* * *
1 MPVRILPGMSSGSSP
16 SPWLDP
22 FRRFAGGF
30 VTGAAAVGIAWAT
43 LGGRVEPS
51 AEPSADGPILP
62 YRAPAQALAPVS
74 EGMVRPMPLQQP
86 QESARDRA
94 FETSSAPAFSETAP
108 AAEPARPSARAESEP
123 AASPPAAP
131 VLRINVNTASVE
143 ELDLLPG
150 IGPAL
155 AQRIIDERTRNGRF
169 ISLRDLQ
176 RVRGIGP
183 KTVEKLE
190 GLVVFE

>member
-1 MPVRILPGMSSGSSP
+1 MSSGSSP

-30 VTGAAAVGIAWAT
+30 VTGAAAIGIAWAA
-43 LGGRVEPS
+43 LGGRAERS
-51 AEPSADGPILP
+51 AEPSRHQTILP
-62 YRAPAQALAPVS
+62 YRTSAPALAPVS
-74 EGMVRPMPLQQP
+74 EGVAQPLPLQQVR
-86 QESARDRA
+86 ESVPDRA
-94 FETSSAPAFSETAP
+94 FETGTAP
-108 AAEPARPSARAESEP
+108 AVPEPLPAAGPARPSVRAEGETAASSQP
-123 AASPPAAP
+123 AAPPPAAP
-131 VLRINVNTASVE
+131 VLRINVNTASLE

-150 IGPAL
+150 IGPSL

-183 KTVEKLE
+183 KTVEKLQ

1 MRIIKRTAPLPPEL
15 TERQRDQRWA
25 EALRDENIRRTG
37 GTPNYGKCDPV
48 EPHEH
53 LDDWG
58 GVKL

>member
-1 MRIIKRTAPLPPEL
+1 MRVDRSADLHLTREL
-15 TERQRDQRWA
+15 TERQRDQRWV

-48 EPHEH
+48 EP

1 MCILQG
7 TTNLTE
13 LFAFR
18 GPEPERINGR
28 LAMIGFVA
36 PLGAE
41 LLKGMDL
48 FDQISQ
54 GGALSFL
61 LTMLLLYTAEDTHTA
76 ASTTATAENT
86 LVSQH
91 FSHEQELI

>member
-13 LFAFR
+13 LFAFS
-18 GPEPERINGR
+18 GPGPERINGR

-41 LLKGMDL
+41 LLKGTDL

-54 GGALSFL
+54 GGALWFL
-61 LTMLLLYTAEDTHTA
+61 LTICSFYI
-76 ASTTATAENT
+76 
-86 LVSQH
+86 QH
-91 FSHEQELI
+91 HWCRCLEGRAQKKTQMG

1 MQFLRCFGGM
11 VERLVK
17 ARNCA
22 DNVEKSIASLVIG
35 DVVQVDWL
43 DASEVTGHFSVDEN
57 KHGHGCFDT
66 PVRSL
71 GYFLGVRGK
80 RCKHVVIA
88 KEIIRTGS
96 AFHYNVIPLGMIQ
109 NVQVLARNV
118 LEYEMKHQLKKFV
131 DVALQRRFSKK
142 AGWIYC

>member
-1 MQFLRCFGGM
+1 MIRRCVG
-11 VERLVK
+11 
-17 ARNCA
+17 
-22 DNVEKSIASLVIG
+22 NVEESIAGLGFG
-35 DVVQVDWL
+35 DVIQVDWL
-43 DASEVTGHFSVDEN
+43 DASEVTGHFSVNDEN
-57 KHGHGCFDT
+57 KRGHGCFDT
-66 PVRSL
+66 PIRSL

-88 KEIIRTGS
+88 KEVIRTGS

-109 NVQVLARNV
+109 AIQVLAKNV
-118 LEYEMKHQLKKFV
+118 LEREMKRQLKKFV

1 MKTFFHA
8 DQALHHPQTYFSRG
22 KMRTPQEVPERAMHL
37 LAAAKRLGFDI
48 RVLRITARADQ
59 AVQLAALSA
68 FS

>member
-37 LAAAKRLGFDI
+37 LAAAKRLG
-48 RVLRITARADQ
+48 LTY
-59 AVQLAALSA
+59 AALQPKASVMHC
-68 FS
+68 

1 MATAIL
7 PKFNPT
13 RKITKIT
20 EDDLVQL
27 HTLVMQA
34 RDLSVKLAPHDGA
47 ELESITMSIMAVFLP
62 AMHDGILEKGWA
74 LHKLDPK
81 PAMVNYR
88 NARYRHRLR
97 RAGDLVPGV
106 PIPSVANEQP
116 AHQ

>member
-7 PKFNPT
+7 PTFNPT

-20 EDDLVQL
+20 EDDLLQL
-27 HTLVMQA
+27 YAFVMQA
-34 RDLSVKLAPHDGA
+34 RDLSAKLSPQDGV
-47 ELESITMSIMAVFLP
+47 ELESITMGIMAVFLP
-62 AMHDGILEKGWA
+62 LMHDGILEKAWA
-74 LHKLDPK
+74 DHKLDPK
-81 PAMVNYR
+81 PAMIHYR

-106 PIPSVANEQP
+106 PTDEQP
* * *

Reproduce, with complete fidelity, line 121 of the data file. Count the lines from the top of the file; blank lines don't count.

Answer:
-57 KHGHGCFDT